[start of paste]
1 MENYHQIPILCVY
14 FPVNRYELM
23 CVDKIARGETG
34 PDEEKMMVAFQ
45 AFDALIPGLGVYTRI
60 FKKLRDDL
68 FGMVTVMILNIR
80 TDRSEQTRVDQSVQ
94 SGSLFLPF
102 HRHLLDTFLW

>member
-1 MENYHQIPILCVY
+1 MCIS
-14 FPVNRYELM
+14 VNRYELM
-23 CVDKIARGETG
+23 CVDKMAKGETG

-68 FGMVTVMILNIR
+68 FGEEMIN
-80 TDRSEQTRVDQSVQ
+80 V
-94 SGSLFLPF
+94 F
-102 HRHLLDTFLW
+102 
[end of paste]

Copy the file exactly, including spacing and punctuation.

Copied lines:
1 MENYHQIPILCVY
14 FPVNRYELM
23 CVDKIARGETG
34 PDEEKMMVAFQ
45 AFDALIPGLGVYTRI
60 FKKLRDDL
68 FGMVTVMILNIR
80 TDRSEQTRVDQSVQ
94 SGSLFLPF
102 HRHLLDTFLW

>member
-1 MENYHQIPILCVY
+1 MCIS
-14 FPVNRYELM
+14 VNRYELM
-23 CVDKIARGETG
+23 CVDKMAKGETG

-68 FGMVTVMILNIR
+68 FGEEMIN
-80 TDRSEQTRVDQSVQ
+80 V
-94 SGSLFLPF
+94 F
-102 HRHLLDTFLW
+102 